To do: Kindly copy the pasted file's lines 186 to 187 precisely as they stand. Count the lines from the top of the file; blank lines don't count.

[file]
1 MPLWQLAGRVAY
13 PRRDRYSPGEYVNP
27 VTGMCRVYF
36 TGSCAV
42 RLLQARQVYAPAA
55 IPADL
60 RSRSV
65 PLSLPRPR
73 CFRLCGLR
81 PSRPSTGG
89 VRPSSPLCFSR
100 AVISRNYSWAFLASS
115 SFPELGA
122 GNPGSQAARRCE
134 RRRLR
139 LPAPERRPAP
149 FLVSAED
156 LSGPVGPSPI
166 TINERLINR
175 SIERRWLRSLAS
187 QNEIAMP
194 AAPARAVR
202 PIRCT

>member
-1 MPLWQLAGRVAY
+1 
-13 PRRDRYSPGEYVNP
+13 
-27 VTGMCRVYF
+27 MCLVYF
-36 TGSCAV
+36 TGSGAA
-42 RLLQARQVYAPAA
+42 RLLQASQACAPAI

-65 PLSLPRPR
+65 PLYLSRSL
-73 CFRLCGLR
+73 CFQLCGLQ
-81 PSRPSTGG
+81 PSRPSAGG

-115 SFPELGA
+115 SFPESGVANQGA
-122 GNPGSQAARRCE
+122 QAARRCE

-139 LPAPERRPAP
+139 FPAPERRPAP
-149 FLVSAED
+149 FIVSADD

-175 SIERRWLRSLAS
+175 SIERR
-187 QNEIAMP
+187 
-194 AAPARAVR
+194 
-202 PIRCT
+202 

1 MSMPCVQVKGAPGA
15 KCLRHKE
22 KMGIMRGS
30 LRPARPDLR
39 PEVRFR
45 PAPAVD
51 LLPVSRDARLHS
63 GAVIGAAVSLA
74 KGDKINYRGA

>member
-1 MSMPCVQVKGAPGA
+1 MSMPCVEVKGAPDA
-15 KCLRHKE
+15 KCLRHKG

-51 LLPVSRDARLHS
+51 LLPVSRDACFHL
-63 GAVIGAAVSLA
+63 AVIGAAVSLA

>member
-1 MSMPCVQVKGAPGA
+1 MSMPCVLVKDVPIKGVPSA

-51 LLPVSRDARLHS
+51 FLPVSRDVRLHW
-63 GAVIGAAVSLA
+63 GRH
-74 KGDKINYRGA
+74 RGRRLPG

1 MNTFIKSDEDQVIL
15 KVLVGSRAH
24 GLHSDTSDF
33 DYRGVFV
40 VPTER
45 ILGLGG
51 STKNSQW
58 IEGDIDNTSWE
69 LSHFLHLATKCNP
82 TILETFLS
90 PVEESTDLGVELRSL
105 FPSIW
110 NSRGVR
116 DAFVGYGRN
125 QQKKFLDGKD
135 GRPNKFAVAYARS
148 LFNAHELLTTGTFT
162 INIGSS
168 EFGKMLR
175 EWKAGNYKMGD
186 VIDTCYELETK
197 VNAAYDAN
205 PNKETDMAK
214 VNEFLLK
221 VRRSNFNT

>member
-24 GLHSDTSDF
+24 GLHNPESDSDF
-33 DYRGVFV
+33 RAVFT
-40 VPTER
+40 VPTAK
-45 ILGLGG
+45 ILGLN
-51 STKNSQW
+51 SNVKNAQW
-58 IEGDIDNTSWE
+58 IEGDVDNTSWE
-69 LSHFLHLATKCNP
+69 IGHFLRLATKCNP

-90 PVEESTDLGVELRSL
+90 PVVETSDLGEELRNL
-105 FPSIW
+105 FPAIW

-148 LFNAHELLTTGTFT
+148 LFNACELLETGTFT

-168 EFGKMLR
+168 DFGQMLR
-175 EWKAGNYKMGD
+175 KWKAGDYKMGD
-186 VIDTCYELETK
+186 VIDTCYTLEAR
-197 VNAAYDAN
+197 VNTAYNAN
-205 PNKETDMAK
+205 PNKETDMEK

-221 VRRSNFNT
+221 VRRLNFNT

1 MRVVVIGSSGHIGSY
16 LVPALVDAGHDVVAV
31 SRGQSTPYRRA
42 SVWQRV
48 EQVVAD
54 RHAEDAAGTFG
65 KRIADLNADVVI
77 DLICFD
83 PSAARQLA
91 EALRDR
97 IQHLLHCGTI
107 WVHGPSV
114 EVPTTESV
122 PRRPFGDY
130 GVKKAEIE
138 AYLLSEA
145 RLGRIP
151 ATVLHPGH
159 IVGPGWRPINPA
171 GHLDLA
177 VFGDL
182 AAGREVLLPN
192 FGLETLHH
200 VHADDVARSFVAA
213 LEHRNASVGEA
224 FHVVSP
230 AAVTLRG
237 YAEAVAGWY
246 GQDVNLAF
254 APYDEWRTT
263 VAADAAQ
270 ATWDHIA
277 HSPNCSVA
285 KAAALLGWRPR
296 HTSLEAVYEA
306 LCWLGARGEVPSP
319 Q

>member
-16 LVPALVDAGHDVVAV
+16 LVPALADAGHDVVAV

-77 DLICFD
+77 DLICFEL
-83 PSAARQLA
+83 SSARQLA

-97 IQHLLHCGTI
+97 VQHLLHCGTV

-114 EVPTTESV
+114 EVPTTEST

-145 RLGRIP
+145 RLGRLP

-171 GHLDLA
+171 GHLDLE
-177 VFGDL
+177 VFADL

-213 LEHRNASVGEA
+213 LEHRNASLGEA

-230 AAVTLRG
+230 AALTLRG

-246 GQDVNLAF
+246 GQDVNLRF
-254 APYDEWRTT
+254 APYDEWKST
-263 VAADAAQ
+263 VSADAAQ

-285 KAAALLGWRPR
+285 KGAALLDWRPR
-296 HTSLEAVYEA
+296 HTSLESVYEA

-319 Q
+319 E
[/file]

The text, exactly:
-97 IQHLLHCGTI
+97 VQHLLHCGTV